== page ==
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Rod Rosenstein Rises — No More the Mousy, if Mostly Honest, Bureaucrat We’ve Seen Before

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I imagine you’ve seen the video from yesterday of Rod Rosenstein– asked about the moves by a much of House Republicans to impeach him — rising to call them out, saying that the Department of Justice will not be “extorted,” and that he will honor his oath of office no matter the number of threats directed at him to intimidate him.

He showed fire and courage that I, for one, didn’t know he had in him.

I attribute this profile in courage and integrity to two things.

First, there were reports in the last couple of weeks that Rosenstein was at peace with the possibility that Trump would fire him. Which brings to mind the idea — is it from the teachings of some Japanese (probably Samurai) warrior subculture? — that a warrior gains strength from having already accepted his death, from not fearing any possible scenarios.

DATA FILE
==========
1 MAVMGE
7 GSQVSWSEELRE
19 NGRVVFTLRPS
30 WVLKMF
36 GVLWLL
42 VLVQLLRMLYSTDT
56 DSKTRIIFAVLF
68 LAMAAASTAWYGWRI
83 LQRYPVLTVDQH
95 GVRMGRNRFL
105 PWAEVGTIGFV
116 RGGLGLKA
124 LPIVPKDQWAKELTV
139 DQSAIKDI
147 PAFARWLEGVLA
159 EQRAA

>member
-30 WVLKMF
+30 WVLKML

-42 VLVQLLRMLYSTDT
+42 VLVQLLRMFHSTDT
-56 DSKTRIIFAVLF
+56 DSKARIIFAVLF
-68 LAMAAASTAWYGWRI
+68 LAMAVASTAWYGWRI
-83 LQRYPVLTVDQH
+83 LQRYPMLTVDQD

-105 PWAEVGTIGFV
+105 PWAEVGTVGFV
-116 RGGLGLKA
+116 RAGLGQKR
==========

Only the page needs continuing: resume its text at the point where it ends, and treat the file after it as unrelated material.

Rosenstein now shows that strength, as he speaks powerfully to frame this farce regarding articles of impeachment against him as an attack on the rule of law. He calls out the demands from the Republicans in Congress as requiring him to violate his oath of office.

And another factor that may explain Rosenstein’s boldness: perhaps he has the good strategic sense to recognize how this impeachment does not truly threaten him, and thus provides him a good opportunity for standing and fighting.

Because the votes will simply never be there to impeach him, the Republicans chose this battle unwisely. They probably never foresaw that he’d seize this opportunity to strike back at them, calling out their attempt to use extortion to obstruct justice.

Perhaps they assumed he’d just keep absorbing the blows and threats, as he has been doing for so long — just standing his ground between Mueller and his assailants — and not fight back.

But this time Rosenstein showed something different. He’s ready to fight the battle, and he’s shown that he’s got a good instinct for when to throw a punch, and what punch to throw.

So Rod Rosenstein — as an upholder of the rule of law — has shown himself a better man than I thought. And given his position guarding the barricades against the subversion of justice — as the man who protects Mueller and gives him room to do his work —  that is good news indeed.

Difficult and dangerous times can expose the weakness and cowardice of some people. But it also provides the occasion for unexpected people to rise to play a heroic role.